Complications following cholecystectomy

G. C. Roviaro, M. Maciocco, C. Rebuffat, F. Varoli, V. Vergani, G. Rabughino, A. Scarduelli

Research output: Contribution to journalArticlepeer-review


Laparoscopic cholecystectomy is considered the gold standard for cholelithiasis. Nevertheless possible complications must not be underestimated. In this department, from 1 July 1991 to 30 November 1995, 1005 patients with cholelithiasis underwent videocholecystectomy. There was no peri-operative mortality. In 36 cases (3.6%) the procedure was changed to laparotomy. In four cases (0.4%) conversion was mandatory due to severe complications: in three patients while introducing a trocar (one aortic lesion, one middle colic vein injury and one visceral perforation) and in one patient due to bleeding in the hepatic hilar region. In 32 cases (3.2%) conversion was carried out electively. This was due to technical difficulties or to choledocholithiasis (22 patients), anaesthesiological problems (three cases), biliodigestive fistula (one), bile spillage from accessory hepatic ducts (three), unexpected colonic cancer (one), instrument malfunction (two cases). Twenty-four patients (2.4%) experienced post-operative complications: one with pneumothorax, two with bile leakage (one bile duct damage, and one cystic duct leakage), eight with haemoperitoneum, five with subphrenic abscess, three with anaemia, three with intraparietal collections, one with bilateral basal bronchopneumonia, one with perforated duodenal stress ulcer. Of these, 11 patients (1%) underwent reintervention: five re-laparoscopies, three conversions, and three open laparotomies. This study demonstrates the safety of videolaparocholecystectomy. Complications are relatively rare and can be often dealt with conservative treatment or re-laparoscopy. Complications are often linked to insertion of a blind trocar or to the induction of a closed pneumoperitoneum. Meticulous technique or open laparoscopy minimize these risks. Conversion must not be considered a defeat but a wise decision in the face of major difficulties. Under these principles, videocholecystectomy is safe and represents the best treatment of gallbladder stones.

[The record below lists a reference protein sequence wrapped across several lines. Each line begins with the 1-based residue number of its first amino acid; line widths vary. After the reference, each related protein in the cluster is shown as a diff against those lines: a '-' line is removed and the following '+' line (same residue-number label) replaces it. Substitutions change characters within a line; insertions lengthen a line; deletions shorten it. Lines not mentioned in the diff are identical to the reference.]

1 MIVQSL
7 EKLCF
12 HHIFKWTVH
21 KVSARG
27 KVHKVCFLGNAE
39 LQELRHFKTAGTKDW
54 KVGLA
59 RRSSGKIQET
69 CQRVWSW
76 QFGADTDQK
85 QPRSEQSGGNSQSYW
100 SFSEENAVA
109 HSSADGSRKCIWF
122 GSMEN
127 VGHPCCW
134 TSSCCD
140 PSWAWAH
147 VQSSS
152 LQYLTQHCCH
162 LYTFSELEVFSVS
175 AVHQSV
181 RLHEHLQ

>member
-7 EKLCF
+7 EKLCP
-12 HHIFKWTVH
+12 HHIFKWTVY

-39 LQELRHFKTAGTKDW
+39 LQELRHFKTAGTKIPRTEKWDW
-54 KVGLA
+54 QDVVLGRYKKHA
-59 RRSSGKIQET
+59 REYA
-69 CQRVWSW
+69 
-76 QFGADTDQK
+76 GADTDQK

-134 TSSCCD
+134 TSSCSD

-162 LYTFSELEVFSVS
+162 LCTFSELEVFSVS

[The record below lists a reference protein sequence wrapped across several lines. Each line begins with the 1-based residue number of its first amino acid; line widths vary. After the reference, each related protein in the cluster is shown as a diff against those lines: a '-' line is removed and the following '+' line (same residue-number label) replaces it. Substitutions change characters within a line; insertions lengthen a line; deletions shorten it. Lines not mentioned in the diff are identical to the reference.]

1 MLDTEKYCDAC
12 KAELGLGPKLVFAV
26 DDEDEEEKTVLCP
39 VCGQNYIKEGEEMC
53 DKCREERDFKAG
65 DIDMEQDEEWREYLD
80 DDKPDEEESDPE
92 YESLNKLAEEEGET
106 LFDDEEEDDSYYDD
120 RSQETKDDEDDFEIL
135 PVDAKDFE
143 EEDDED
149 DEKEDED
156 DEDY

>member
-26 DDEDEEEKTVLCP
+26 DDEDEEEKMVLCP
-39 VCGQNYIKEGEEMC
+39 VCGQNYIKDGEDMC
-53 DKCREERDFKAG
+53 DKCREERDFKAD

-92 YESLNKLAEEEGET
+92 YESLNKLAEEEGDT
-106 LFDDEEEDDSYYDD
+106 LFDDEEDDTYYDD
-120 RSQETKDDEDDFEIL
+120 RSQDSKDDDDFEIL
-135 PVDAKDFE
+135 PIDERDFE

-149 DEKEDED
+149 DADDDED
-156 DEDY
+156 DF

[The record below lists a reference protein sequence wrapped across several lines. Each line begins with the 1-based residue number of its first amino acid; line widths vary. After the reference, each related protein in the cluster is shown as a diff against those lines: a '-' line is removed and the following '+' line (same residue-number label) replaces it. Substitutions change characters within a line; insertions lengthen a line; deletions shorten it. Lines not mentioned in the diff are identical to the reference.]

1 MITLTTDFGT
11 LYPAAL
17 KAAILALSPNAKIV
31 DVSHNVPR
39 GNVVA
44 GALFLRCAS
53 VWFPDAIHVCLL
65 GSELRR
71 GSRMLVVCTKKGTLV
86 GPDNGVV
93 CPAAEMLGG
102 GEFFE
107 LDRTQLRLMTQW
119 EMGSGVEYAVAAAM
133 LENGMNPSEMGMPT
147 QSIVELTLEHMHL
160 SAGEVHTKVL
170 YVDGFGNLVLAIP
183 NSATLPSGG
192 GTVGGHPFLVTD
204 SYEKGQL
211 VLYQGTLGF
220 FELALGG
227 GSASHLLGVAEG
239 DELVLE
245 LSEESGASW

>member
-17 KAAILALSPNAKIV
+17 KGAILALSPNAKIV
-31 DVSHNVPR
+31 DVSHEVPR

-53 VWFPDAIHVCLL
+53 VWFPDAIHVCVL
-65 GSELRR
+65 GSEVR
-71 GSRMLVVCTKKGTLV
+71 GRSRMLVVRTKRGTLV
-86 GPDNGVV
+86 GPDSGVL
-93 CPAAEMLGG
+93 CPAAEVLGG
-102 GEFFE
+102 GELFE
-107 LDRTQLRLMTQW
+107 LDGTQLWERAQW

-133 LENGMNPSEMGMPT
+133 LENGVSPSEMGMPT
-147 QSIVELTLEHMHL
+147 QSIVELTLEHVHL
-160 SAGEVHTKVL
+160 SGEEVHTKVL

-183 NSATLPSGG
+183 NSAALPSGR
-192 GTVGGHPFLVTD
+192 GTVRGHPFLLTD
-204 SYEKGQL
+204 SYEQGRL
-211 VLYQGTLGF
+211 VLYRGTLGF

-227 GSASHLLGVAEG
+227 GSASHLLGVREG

Original languageEnglish
Pages (from-to)324-328
Number of pages5
JournalJournal of the Royal College of Surgeons of Edinburgh
Issue number5
Publication statusPublished - Oct 1997


  • Cholelithiasis
  • Laparoscopic cholecystectomy
  • Video cholecystectomy

ASJC Scopus subject areas

  • Surgery


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